Oh dear, was that a pwnage? Yes, dear reader, it was. And there's more to come, too...

If Gunson is serious about his crack-brained contention that there were "armed thugs", i.e. Tupamaros, on the police force in Caracas, maybe he should read this piece in Venezuelanalysis. It seems that the actual Tupamaros are not actually cops on the payroll of city hall; they're freelance vigilantes, unaffiliated with any gummint, defending and policing areas where the uniformed cops won't go, namely the po' folks part of town. (Maybe it's no surprise that uniformed cops won't go there; those are the same parts that said cops used to go into and beat people to death with impunity, back in the good ol' "democratic" days of the Fourth Republic. They can't get away with that shit there anymore, especially not with Tupamaros keeping an eye on things.)

I found this passage particularly instructive. See if you can tell me why, dear reader:

Among Chavez opponents, the Tupamaros are viewed as Chavez's armed thugs who indoctrinate residents at political meetings. But most observers agree that the Tupamaros have their own agenda and are difficult to rein in. Chavez's loosely-defined "Bolivarian" movement is inspired by South American liberator Simon Bolivar. Chavez has focused on U.S. imperialism, Latin American integration and peaceful social justice. The Tupamaros, on the other hand, prefer a rapid and radical nationalization of the country's resources.

"We are Marxist-Leninist. He is Bolivarian," said Chino, in describing their differences.

To be sure, the Chavez government maintains an ambiguous relationship with the Tupamaros and other ultra-leftist groups. Far-left views have often been criticized by Chavez for their lack of "revolutionary discipline," which he says feeds the media images that help the political opposition.

At the same time, there are signs of rifts between the Tupamaros and the government over their illegal role as neighborhood vigilantes.

Since the slums are overrun with crime and the police force is too ineffective, corrupt and overstretched to control them, the government has tolerated vigilantism, observers say. But the government has recently showed the willingness to send in the military when Tupamaro members clash with the police.

Oh, fuck. I think I just blew Phil's whole thesis right out of the water there with that one.

Pwnage accomplished. 'Bina calls it a night!

December 17, 2008

Quotable: Arundhati Roy on anti-terror laws

"Anti-terrorism laws are not meant for terrorists; they're for people that governments don't like. That's why they have a conviction rate of less than 2%. They're just a means of putting inconvenient people away without bail for a long time and eventually letting them go."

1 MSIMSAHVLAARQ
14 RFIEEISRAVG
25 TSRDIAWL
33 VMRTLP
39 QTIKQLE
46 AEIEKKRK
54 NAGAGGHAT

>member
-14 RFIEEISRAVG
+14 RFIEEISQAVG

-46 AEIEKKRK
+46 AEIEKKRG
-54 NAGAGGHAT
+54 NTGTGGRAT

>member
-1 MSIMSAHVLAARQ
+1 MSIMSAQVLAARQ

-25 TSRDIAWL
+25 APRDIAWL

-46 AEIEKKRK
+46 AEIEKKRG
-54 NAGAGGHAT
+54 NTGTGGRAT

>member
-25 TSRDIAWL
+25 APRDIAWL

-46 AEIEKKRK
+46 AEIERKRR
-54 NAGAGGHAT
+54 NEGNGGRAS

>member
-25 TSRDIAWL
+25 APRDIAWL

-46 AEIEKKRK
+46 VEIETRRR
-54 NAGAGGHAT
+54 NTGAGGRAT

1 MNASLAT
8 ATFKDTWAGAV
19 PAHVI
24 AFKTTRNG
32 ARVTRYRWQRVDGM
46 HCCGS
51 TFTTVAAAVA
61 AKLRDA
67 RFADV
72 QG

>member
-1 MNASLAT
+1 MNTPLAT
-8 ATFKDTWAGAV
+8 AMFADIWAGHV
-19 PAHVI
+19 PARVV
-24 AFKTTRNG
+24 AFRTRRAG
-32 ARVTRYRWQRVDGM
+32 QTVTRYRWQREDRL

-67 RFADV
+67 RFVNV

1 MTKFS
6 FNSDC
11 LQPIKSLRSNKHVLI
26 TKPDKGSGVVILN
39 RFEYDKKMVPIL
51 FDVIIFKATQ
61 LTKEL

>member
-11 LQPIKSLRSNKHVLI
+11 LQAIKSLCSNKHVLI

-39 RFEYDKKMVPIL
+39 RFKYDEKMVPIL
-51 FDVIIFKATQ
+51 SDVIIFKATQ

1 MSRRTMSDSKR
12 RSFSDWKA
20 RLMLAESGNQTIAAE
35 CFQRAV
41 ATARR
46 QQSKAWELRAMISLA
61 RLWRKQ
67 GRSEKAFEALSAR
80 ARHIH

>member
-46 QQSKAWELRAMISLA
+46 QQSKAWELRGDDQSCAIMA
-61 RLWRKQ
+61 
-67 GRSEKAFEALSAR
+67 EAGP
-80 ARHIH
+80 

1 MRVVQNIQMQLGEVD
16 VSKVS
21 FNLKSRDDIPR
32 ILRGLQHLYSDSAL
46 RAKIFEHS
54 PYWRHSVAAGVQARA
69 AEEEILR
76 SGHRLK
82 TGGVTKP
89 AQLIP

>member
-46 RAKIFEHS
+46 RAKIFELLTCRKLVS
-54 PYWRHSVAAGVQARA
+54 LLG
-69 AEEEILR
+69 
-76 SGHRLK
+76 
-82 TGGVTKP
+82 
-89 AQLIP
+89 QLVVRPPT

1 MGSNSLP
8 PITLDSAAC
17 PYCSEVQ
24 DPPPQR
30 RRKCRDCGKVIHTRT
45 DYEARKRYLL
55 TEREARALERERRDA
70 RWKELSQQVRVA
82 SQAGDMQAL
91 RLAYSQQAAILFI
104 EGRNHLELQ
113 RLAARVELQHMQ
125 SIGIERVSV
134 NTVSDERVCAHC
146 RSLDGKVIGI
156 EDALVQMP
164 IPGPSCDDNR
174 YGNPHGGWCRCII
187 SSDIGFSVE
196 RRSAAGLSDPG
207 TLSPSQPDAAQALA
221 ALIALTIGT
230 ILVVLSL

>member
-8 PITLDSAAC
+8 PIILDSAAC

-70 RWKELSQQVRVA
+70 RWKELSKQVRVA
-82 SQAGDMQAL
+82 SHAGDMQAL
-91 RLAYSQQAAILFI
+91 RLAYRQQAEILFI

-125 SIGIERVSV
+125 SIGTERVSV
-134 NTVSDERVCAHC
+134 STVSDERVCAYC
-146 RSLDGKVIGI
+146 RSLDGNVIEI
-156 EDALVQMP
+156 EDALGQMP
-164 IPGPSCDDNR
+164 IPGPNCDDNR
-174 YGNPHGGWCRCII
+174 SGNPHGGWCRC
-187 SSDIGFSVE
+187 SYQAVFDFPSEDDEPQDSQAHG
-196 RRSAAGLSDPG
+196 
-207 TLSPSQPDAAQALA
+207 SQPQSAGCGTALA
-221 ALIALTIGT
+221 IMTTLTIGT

--Arundhati Roy, "The Monster in the Mirror"

November 25, 2008

Bank Eat Bank: Why bailouts are making a bad thing worse

The untold story behind the use of taxpayer money to prop up big, bad banks as they carry on business as usual.

November 23, 2008

Live like a bastard, die like a coward

On the one hand, this is definitely good riddance to bad rubbish. On the other, it's also a case of justice delayed--and now, with the suicide of the criminal, DENIED. From Argentina via Aporrea:

My translation follows:

BUENOS AIRES, November 22. The Argentine repressor, Mario Ferreyra, killed himself with a gunshot to the head moments before prison officials arrived to take him into custody for crimes against humanity during the junta dictatorship of 1976-83.

Ferreyra, known as "El Malevo" (The Ruffian), was a commisar of the northern province of Tucumán, where he was accused of taking part in a clandestine torture centre.

The Tucumán police informed that this afternoon a group of officers arrived at the accused's house to detain him, but he, upon seeing them, climbed onto the roof and shot himself. He died shortly after being taken to hospital.

In various previous interviews, Ferreyra had made clear that he would never hand himself over, nor permit anyone to take him to jail, and that he would do whatever it took to avoid it.

In 1993, Ferreyra was sentenced to life in prison for the shootings of three men, with whom he had gotten into a bogus "confrontation". The investigators demonstrated that the ex-commissar had arrested the men illegally, abducted them, and killed them. Upon sentencing, Ferreyra staged a movie-like flight from justice, but later turned himself in and was soon set free thanks to a reduction of his sentence awarded by another repressor, Antonio Bussi, former governor of Tucumán.